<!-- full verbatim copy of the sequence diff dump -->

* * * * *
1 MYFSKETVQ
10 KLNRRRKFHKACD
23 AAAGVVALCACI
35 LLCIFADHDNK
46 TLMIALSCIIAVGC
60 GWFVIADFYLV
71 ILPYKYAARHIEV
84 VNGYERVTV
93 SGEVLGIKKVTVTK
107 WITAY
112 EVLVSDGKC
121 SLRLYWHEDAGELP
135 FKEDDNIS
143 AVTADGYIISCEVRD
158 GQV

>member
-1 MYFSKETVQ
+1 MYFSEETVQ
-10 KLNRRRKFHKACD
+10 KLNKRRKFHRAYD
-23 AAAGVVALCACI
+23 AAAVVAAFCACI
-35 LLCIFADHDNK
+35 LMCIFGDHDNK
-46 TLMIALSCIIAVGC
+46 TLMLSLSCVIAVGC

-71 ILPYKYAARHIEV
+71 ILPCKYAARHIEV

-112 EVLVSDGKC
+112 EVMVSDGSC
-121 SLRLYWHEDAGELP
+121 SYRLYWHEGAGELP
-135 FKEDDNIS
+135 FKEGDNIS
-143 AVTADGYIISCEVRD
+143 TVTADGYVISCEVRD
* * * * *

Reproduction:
1 MYFSKETVQ
10 KLNRRRKFHKACD
23 AAAGVVALCACI
35 LLCIFADHDNK
46 TLMIALSCIIAVGC
60 GWFVIADFYLV
71 ILPYKYAARHIEV
84 VNGYERVTV
93 SGEVLGIKKVTVTK
107 WITAY
112 EVLVSDGKC
121 SLRLYWHEDAGELP
135 FKEDDNIS
143 AVTADGYIISCEVRD
158 GQV

>member
-1 MYFSKETVQ
+1 MYFSEETVQ
-10 KLNRRRKFHKACD
+10 KLNKRRKFHRAYD
-23 AAAGVVALCACI
+23 AAAVVAAFCACI
-35 LLCIFADHDNK
+35 LMCIFGDHDNK
-46 TLMIALSCIIAVGC
+46 TLMLSLSCVIAVGC

-71 ILPYKYAARHIEV
+71 ILPCKYAARHIEV

-112 EVLVSDGKC
+112 EVMVSDGSC
-121 SLRLYWHEDAGELP
+121 SYRLYWHEGAGELP
-135 FKEDDNIS
+135 FKEGDNIS
-143 AVTADGYIISCEVRD
+143 TVTADGYVISCEVRD